What’s that for? Tracy wondered, staring at the old sign with blinking eyes.

. . .

Fortunately, a functioning machine soon located Tracy and retrieved her, returning her to her proper place.

“Thanks,” was spoken.

“You’re welcome,” replied the polite machine.

A Bottle of Polish

A cashier at the hardware store scanned the small bottle of metal polish. “Be careful with this stuff,” she said. “I hope you realize it can be dangerous.”

A store employee watching from one aisle whispered to another: “Oh my god! What do you think that guy is going to do with a bottle of polish? I wonder if he’s going to drink it. He’s probably going to sniff it.”

Dirk took his purchase into the weeds near the freeway off-ramp. He settled into a spot that no one could see. He felt a little safe there. Just to be careful, he made a castle with his bulging plastic bags and hid himself.

He ate a several mouthfuls of hard pizza, drank some warm water. Then he began carefully searching through his bags.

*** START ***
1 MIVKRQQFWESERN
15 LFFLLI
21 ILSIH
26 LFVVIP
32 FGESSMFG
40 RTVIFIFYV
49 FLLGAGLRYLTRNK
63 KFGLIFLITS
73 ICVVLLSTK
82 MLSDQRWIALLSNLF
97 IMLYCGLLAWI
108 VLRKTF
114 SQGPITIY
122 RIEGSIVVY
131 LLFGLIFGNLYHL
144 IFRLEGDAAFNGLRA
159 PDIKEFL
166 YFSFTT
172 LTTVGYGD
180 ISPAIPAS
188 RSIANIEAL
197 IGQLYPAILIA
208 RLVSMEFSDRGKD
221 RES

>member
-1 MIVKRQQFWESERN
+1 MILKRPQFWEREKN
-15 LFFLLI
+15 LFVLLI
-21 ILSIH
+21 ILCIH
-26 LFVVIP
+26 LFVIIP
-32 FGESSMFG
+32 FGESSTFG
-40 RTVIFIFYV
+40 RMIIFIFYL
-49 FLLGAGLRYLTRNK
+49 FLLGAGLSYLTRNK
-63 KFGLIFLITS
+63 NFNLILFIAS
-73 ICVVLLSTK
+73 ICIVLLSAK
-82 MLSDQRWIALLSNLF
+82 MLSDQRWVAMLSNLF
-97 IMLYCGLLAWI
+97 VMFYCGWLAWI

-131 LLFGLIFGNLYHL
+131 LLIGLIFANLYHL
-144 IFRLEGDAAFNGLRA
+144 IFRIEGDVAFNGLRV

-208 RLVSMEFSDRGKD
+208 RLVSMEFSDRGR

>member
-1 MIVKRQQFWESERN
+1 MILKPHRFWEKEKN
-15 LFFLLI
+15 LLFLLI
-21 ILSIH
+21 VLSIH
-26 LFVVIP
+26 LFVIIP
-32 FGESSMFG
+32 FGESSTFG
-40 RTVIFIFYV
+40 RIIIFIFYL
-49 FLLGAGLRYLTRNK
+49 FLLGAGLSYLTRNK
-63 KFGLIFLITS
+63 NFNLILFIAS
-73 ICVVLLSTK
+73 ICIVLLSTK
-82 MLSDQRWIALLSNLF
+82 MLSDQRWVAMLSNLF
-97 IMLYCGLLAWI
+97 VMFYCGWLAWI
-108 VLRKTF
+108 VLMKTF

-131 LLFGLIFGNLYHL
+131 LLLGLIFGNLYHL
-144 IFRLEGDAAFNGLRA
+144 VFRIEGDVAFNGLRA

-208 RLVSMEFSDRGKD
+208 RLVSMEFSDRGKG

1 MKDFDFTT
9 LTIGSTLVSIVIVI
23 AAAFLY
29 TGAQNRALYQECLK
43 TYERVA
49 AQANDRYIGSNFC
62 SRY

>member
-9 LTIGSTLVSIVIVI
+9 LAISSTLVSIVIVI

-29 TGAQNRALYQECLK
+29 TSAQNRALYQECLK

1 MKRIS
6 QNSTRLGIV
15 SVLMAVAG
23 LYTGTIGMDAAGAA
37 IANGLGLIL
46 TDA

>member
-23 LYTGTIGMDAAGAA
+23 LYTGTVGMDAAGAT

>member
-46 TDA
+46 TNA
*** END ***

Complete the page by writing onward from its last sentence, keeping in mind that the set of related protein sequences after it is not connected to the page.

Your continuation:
Dirk suddenly realized what he sought was in one of his pockets.

Lying down, stretching out, he reached into the pocket, pulled out the small round brass medal. He held it up with a trembling hand and gazed at it.

The ribbon of the medal had disintegrated long ago. But the brass and the words stamped on the brass shined brightly in the sun. So brightly that he could almost see his own face.

Dirk slowly sat up. Carefully, he opened the small can of metal polish and put some on a rag.

“We know you’re there!”

Dirk shoved the medal back into his pocket.

Two people he knew came crashing through the weeds. One grabbed a plastic bag and picked it up and scattered its contents everywhere. “What are you doing?” asked the thin one with a sneer.

Dirk didn’t say anything. He turned his head, pretending to ignore them.

“I’m talking to you dumbass! What are you doing? You got any money?”

“No,” Dirk replied without looking up.

A hand came down and snatched the small open bottle of metal polish. “What’s this?”

“Don’t know.”

A foot kicked Dirk, then the two scrambled off through the weeds.

“Metal polish!” said one to the other as they followed the dry ditch under the freeway. “What can we do with this?”

“Nothing,” said the other.